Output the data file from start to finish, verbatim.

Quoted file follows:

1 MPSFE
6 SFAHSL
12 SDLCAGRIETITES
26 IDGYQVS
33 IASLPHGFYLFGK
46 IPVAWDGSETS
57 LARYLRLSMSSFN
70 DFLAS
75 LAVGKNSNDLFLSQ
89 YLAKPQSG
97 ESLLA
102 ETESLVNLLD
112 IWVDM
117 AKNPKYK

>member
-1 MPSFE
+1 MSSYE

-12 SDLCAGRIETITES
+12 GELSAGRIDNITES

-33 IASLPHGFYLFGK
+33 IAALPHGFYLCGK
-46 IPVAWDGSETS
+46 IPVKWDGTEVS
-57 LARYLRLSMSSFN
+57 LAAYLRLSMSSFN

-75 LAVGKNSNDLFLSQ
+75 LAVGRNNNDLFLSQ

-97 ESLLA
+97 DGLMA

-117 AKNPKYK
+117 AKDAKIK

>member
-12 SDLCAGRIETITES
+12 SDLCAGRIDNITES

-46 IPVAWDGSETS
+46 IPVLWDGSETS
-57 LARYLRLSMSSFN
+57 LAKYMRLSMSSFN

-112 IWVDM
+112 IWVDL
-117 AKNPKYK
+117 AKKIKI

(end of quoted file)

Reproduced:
1 MPSFE
6 SFAHSL
12 SDLCAGRIETITES
26 IDGYQVS
33 IASLPHGFYLFGK
46 IPVAWDGSETS
57 LARYLRLSMSSFN
70 DFLAS
75 LAVGKNSNDLFLSQ
89 YLAKPQSG
97 ESLLA
102 ETESLVNLLD
112 IWVDM
117 AKNPKYK

>member
-1 MPSFE
+1 MSSYE

-12 SDLCAGRIETITES
+12 GELSAGRIDNITES

-33 IASLPHGFYLFGK
+33 IAALPHGFYLCGK
-46 IPVAWDGSETS
+46 IPVKWDGTEVS
-57 LARYLRLSMSSFN
+57 LAAYLRLSMSSFN

-75 LAVGKNSNDLFLSQ
+75 LAVGRNNNDLFLSQ

-97 ESLLA
+97 DGLMA

-117 AKNPKYK
+117 AKDAKIK

>member
-12 SDLCAGRIETITES
+12 SDLCAGRIDNITES

-46 IPVAWDGSETS
+46 IPVLWDGSETS
-57 LARYLRLSMSSFN
+57 LAKYMRLSMSSFN

-112 IWVDM
+112 IWVDL
-117 AKNPKYK
+117 AKKIKI